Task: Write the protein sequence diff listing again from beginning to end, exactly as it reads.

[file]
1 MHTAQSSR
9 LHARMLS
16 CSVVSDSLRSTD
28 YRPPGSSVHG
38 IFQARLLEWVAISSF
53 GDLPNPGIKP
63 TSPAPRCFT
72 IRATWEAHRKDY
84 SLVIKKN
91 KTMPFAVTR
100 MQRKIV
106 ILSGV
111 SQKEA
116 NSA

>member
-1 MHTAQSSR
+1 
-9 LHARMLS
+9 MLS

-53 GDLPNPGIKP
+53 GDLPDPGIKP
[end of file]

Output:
1 MHTAQSSR
9 LHARMLS
16 CSVVSDSLRSTD
28 YRPPGSSVHG
38 IFQARLLEWVAISSF
53 GDLPNPGIKP
63 TSPAPRCFT
72 IRATWEAHRKDY
84 SLVIKKN
91 KTMPFAVTR
100 MQRKIV
106 ILSGV
111 SQKEA
116 NSA

>member
-1 MHTAQSSR
+1 
-9 LHARMLS
+9 MLS

-53 GDLPNPGIKP
+53 GDLPDPGIKP